Drowned in Sound ranked Feel It Break as the twenty-fourth best album of 2011 and compared the album to "CocoRosie and Bat for Lashes making an album with Matthew Dear".[26] placed it at number forty-one on its list of the Top Alternative Music Albums of 2011, noting that "he brilliantly-produced Feel It Break finds the Canadian Children's Opera Chorus survivor rebranding herself as electro-goth chanteuse: huge new-wave synths and cold electronic programming taking her piano playing into dark directions. It's impossible not to note what a 2011 move this is, but Stelmanis does it with such aplomb that it's hard not to be charmed."[27] The NME listed Feel It Break at number forty-five on its list of the 50 Best Albums of 2011, calling it "ne of the crispest electro-pop records of 2011" and describing it as "a work of simple pop pleasures and dark electronic emotions, with depths as grand as the group's auspicious future".[28] PopMatters, on its list of The 75 Best Albums of 2011, ranked the album at number sixty-two and claimed that "what distances Feel It Break from the rest of Austra's peers is its sneaky pop sensibility [...] and the way the classically-trained Stelmanis so seductively alternates between emotional distance and warm humanity."[29]

The album was shortlisted for the 2011 Polaris Music Prize, but lost out to Arcade Fire's The Suburbs.[30] It was also nominated for Electronic Album of the Year at the Juno Awards of 2012.[31]

Track listing

All tracks written by Austra, except where noted.


  • Katie Stelmanis – vocals, keyboards
  • Maya Postepski – drums
  • Dorian Wolf – bass
  • Austra – producers
  • Rob Carmichael – design
  • Jeremy Darby – piano engineer
  • Carmen Elle – guitar
  • Mike Haliechuk – co-producer
  • Anissa Hart – cello
  • Ewan Kay – trombone
  • Joe Lambert – mastering
  • Damian Taylor – additional engineer ; frequency harmonization, balance engineer, tone mixing
  • Anna-Sophia Vukovitch – violin
  • Kate Young – photo art


  1. ^ "Releases". One Big Silence. Retrieved January 12, 2012. 
  2. ^ a b "Lose It". Domino. Retrieved January 12, 2012. 
  3. ^ a b "Spellwork". Domino. Retrieved January 12, 2012. 
  4. ^ a b c d Dina (November 29, 2011). "Austra Release 'Feel It Break' Deluxe Edition". Paper Bag Records. Retrieved January 12, 2012.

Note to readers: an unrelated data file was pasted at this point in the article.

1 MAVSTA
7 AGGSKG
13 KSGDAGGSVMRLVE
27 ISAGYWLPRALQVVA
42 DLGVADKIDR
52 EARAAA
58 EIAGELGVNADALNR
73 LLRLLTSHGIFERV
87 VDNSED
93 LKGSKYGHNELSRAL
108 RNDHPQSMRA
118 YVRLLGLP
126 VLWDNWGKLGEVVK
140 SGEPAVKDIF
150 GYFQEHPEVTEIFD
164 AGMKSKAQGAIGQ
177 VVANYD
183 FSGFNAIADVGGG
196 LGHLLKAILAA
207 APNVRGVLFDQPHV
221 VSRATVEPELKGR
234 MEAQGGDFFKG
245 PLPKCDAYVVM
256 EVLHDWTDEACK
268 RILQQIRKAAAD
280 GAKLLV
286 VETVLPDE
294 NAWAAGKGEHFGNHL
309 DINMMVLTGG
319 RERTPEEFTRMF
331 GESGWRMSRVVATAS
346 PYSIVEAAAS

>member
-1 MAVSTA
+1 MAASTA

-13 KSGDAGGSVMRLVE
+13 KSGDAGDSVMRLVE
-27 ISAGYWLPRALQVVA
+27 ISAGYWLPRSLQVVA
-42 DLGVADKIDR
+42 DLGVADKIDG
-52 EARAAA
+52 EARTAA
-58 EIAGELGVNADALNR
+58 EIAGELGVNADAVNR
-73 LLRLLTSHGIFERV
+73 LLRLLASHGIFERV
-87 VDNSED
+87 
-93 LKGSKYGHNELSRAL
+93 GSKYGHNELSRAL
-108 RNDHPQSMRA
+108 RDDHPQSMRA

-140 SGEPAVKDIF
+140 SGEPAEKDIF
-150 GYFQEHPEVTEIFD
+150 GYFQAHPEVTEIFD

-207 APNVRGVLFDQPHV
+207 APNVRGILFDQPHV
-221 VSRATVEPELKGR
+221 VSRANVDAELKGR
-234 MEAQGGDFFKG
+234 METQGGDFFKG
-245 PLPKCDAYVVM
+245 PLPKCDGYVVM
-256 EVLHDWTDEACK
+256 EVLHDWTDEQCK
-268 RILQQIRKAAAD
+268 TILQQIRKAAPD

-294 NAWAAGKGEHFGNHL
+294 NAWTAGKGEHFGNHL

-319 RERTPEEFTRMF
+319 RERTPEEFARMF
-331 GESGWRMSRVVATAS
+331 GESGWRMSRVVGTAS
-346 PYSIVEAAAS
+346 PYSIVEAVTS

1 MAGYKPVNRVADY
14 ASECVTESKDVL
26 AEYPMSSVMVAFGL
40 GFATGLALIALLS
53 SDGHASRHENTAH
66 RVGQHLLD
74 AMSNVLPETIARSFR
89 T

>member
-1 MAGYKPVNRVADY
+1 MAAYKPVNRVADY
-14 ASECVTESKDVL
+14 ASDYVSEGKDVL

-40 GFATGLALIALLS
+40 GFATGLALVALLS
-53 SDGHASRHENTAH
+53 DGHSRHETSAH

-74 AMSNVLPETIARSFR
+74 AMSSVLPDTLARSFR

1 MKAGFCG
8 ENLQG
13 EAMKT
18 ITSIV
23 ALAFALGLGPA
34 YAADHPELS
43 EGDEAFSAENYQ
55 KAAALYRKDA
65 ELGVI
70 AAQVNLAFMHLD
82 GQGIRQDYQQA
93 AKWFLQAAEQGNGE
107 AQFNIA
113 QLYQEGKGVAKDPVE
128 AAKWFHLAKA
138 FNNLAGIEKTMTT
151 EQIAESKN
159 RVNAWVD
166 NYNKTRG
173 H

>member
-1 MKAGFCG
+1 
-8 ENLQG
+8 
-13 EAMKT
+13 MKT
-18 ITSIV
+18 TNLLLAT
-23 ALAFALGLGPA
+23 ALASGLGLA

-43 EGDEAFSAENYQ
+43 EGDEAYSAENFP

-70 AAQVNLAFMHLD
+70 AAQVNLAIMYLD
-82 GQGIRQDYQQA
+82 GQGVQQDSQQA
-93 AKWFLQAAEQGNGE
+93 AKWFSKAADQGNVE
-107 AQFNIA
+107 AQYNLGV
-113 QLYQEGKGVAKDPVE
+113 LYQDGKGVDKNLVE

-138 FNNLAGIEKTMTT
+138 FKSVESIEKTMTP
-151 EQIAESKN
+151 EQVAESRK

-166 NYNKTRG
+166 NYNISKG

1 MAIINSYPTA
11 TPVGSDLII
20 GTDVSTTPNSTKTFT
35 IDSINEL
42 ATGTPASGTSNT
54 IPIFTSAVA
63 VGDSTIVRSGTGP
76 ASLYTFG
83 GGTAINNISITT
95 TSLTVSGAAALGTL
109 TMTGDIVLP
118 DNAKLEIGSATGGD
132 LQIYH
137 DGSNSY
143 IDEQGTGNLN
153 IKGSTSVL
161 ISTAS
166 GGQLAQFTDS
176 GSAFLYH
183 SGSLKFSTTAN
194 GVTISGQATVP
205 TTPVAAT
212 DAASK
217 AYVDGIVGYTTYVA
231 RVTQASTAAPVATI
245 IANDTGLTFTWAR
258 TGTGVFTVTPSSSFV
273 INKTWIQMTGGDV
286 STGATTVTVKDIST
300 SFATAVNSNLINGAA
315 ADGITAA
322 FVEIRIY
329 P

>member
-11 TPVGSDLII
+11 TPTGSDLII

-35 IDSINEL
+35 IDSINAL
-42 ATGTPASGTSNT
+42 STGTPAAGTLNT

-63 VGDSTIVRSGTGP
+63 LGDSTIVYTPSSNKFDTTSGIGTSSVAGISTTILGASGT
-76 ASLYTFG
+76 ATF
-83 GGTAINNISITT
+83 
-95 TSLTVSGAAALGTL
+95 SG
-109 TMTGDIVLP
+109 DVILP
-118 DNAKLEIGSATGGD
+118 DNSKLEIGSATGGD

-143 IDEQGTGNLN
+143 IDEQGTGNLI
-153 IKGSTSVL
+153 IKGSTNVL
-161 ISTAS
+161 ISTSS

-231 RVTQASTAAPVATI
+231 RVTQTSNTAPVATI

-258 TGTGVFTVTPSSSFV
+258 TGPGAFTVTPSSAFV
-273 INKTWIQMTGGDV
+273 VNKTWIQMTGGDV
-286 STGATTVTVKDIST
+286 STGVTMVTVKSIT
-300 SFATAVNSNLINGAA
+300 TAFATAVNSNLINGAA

5. ^ Byrnes, Lindsey (March 7, 2011). "An interview with Katie Stelmanis of Austra". Retrieved January 12, 2012. 
  6. ^ "Beat and the Pulse – EP by Austra". iTunes Store UK. Apple Inc. Retrieved January 12, 2012. 
  7. ^ ref>"Releases". One Big Silence. Retrieved January 12, 2012. 
  8. ^
  9. ^
  10. ^
  11. ^ a b "Feel It Break – Austra". Metacritic. CBS Interactive. Retrieved January 12, 2012. 
  12. ^ a b Phares, Heather. "Feel It Break – Austra". Allmusic. Rovi Corporation. Retrieved January 12, 2012. 
  13. ^ a b Martins, Chris (May 17, 2011). "Austra: Feel It Break". The A.V. Club. Onion, Inc. Retrieved January 12, 2012. 
  14. ^ a b Frame, Charlie (May 17, 2011). "Austra – Feel It Break". Clash. Retrieved January 12, 2012. 
  15. ^ a b Hann, Michael (May 12, 2011). "Austra: Feel It Break – review". The Guardian. Retrieved January 12, 2012. 
  16. ^ a b Snapes, Laura (May 11, 2011). "Album Review: Austra – 'Feel it Break'". NME. IPC Media. Retrieved January 12, 2012. 
  17. ^ a b Boles, Benjamin (May 19, 2011). "Austra – Feel It Break". Now. Now Communications. Retrieved January 12, 2012. 
  18. ^ a b Breihan, Tom (May 16, 2011). "Austra: Feel It Break". Pitchfork Media. Retrieved January 12, 2012. 
  19. ^ a b Pan, Arnold (August 11, 2011). "Austra: Feel It Break". PopMatters. Retrieved January 12, 2012. 
  20. ^ a b Schrodt, Paul (May 6, 2011). "Austra: Feel It Break". Slant Magazine. Retrieved January 12, 2012. 
  21. ^ a b Beta, Andy. "Austra, 'Feel It Break' (Domino)". Spin. Spin Media LLC. Retrieved January 12, 2012. 
  22. ^ Abebe, Nitsuh (December 4, 2011). "The Year in Pop". New York. New York Media LLC. Retrieved January 13, 2012. 
  23. ^ "Nine picks for best album of 2011". Edmonton Journal. Postmedia Network. December 21, 2011. Retrieved January 13, 2012. 
  24. ^ "Pop & Rock 2011: 30 Best Albums". Exclaim!. December 2011. Retrieved January 13, 2012. 
  25. ^ "The Best Debut Albums Of 2011". Clash. December 12, 2011. Retrieved January 13, 2012. 
  26. ^ Adams, Sean (December 13, 2011). "DiS' Favourite Albums of 2011: 49–21". Drowned in Sound. Retrieved January 13, 2012. 
  27. ^ Carew, Anthony. "Top 50 Albums of 2011". The New York Times Company. Retrieved January 13, 2012. 
  28. ^ "50 Best Albums Of 2011". NME. IPC Media. Retrieved January 13, 2012. 
  29. ^ "The 75 Best Albums of 2011". PopMatters. December 27, 2011. Retrieved January 13, 2012. 
  30. ^ "Arcade Fire win 2011 Polaris Music Prize". NME. IPC Media. September 20, 2011. Retrieved January 12, 2012. 
  31. ^ Sterdan, Darryl (February 7, 2012). "Juno noms unveiled, Shatner hosting". Toronto Sun. Sun Media. Retrieved February 17, 2012. 
  32. ^ a b "Feel It Break (Tour Edition) – Austra". JB Hi-Fi. Retrieved January 12, 2012. 
  33. ^ "Austra Album & Song Chart History – Heatseekers Albums". Billboard. Prometheus Global Media. Retrieved January 12, 2012. 
  34. ^ "Feel It Break – Austra". JB Hi-Fi. Retrieved January 12, 2012. 
  35. ^ "Feel It Break: Austra" (in German). Retrieved January 12, 2012. 
  36. ^ "Feel It Break". Domino. Retrieved January 12, 2012. 
  37. ^ "Feel It Break: Austra". Retrieved January 12, 2012. 
  38. ^ Dina (May 17, 2011). "Austra's 'Feel It Break' Out Today!". Paper Bag Records. Retrieved January 12, 2012. 
  39. ^ "Feel It Break – Austra" (in Polish). Empik. Retrieved January 12, 2012. 
  40. ^ ""Feel It Break (Deluxe Version)" von Austra". iTunes Store Germany. Apple Inc. Retrieved January 12, 2012. 
  41. ^ "Feel It Break (Deluxe Edition)". Domino. Retrieved January 12, 2012. 
  42. ^ "Feel It Break (Deluxe Version) by Austra". iTunes Store US. Apple Inc. Retrieved January 12, 2012. 
  43. ^ "Feel It Break (Deluxe Version) by Austra". iTunes Store Australia. Apple Inc. Retrieved January 12, 2012.